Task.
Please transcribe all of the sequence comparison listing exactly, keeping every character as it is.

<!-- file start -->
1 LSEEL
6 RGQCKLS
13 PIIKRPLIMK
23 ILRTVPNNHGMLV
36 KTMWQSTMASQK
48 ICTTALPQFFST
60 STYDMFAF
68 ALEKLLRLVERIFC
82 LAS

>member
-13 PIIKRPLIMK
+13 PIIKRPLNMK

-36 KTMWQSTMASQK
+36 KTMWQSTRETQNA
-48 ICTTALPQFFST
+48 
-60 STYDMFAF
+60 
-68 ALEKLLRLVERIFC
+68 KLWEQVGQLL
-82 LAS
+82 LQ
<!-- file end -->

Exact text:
1 LSEEL
6 RGQCKLS
13 PIIKRPLIMK
23 ILRTVPNNHGMLV
36 KTMWQSTMASQK
48 ICTTALPQFFST
60 STYDMFAF
68 ALEKLLRLVERIFC
82 LAS

>member
-13 PIIKRPLIMK
+13 PIIKRPLNMK

-36 KTMWQSTMASQK
+36 KTMWQSTRETQNA
-48 ICTTALPQFFST
+48 
-60 STYDMFAF
+60 
-68 ALEKLLRLVERIFC
+68 KLWEQVGQLL
-82 LAS
+82 LQ